Moody’s Warns Of Debt Downgrade If Congress Fails To Act
Moody’s warned the United States today that the nation could face a debt downgrade if lawmakers fail to reach a deal to avert the upcoming so-called “fiscal cliff”:
Moody’s Investors Service warned Tuesday that Congress will need to strike a deal on the “fiscal cliff” to avoid a second downgrade to the nation’s credit rating.
The rating agency said that budget negotiations in 2013 will likely determine the fate of the nation’s credit rating, adding that an inability to strike a deal with “specific policies” to change the nation’s debt trajectory would likely mean a downgrade.
Moody’s still rates the nation as a top-shelf AAA credit, but with a negative outlook as it has warned policymakers they must adjust the nation’s fiscal course to retain its financial reputation.
The good news for lawmakers is that if they can somehow strike a broad fiscal deal in the next 12 months, it will likely mean the nation can protect its AAA rating from Moody’s, and the agency would revoke its negative outlook in favor of a stable one.
All three major rating agencies — Moody’s, FitchRatings and Standard & Poor’s — have warned that fiscal changes are needed to prevent future downgrades. Standard & Poor’s made history following the debt-limit fight by issuing the first-ever downgrade to the nation’s credit rating, citing the political brinksmanship that threatened the ability of the government to meet its obligations.
Moody’s made clear it will not wait forever for Congress to reach an agreement, saying it views maintaining the status quo — a top rating with a negative outlook — as “unlikely” going into 2014.
Also worth noting is that, in addition to the “fiscal cliff,” the nation will likely have to deal early next year with the need to increase the debt ceiling yet again.
Congress received similar warnings like this during the debt ceiling showdown, of course, and eventually Standard & Poor’s eventually downgraded our debt from AAA to AA+, although neither Moody’s nor Fitch ended up following them in that move. To date, the impact of the S&P downgrade has been minimal but there has been some speculation that credit markets would react negatively to a second or third downgrade without signs of significant progress in Washington toward getting the nation’s fiscal house in order.
On that note, it’s perhaps worth noting the comments by House Speaker John Boehner regarding his expectations of being able to reach a deal:
House Speaker John Boehner (R-Ohio) on Tuesday said he was “not confident at all” that Congress and the White House could strike a major debt deal, hours after Moody’s threatened a credit downgrade next year absent an agreement.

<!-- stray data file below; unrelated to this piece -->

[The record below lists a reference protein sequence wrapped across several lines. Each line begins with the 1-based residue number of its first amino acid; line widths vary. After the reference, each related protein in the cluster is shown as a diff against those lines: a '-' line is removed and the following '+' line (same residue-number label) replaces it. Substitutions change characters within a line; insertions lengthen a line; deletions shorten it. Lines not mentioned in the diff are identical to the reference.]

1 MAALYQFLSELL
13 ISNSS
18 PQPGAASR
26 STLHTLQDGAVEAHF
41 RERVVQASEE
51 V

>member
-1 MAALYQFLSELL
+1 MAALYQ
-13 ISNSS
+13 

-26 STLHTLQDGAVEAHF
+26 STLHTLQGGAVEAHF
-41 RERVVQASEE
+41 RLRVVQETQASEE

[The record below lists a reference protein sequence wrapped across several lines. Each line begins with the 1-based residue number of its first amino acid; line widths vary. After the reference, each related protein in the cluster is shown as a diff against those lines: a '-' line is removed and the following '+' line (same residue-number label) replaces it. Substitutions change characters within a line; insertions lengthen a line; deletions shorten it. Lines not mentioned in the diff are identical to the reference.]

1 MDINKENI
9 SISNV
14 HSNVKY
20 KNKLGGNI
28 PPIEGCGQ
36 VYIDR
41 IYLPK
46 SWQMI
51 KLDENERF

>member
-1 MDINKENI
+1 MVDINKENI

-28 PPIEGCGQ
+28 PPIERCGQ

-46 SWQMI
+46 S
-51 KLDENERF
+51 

Boehner voiced his continued frustration that the Senate has not acted to avert both steep spending cuts and tax increases set to take effect in 2013. The cuts to defense were put in place in 2011 to spur action on a far-reaching fiscal plan.
At a press conference in the Capitol, the Speaker was asked if he was confident the United States could avoid that fate.
“I’m not confident at all,” he replied. “The House has done its job, both on the sequester and on the looming tax hikes that’ll cost our economy 700,000 jobs. The Senate at some point has to act. On both of these, where’s the president? Where’s the leadership? Absent without leave.
It was not clear whether Boehner was expressing his pessimism about a deal before the end of this year or next. There is a growing consensus that while Congress could take limited action in a lame-duck session after the November election, a far-reaching accord will wait until a new Congress and a new administration is sworn in next year.
Senate Majority Leader Reid disagrees:
Reid told reporters that it is far too early to give up on the prospect of a bipartisan deal on taxes and spending during the lame-duck session after Election Day.
He said Republicans need to look at the glass “half full” instead of “half empty,” noting that Democrats are willing to extend the Bush-era tax rates for 98 percent of American families.
“I was disappointed when my friend John Boehner said today that he has no confidence on a budget deal. I think we have to look at the glass being half full and not half empty all the time. I’m confident that we will reach some kind of arrangement,” Reid said.
“It’s much, much too early to give up,” Reid added. “I’m not going to give up.”
Rhetoric aside, Reid surely has to recognize that the prospects of putting together the kind of comprehensive package that we’re talking about here during a lame-duck session after a contentious election is going to be next to impossible regardless of who wins. If Romney wins the Presidency, then Obama’s power to negotiate anything is going to be dead as a doornail on November 7th. If there are major changes in the make-up of Congress, such as a slim Republican takeover in the Senate, then there is going to be considerable outside pressure on the 112th Congress to let the big decisions be made by the 113th Congress. That’s why I’m convinced that all we’re likely to see coming out of a lame-duck session is going to be a kick-the-can bill that basically maintains the status quo for a given period, say six months to a year, and then leave the heavy lifting up to the next Congress.